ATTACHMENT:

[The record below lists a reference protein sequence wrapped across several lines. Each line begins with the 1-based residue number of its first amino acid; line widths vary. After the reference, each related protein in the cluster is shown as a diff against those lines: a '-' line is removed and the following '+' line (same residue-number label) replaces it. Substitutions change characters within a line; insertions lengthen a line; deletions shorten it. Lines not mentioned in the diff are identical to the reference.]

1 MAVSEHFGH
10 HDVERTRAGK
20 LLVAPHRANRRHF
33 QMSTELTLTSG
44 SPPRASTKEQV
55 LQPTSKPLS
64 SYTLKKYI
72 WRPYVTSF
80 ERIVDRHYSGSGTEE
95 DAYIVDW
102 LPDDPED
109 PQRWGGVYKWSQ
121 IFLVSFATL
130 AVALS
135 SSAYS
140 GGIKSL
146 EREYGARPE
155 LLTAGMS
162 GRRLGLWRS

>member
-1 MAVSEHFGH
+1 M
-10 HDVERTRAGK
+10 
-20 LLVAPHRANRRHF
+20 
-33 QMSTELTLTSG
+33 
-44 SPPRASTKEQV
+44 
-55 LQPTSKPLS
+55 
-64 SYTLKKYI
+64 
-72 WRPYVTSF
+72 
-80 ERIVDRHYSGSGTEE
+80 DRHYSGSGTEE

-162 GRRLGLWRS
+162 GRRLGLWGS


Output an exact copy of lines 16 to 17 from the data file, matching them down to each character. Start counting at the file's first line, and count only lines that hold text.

135 SSAYS
140 GGIKSL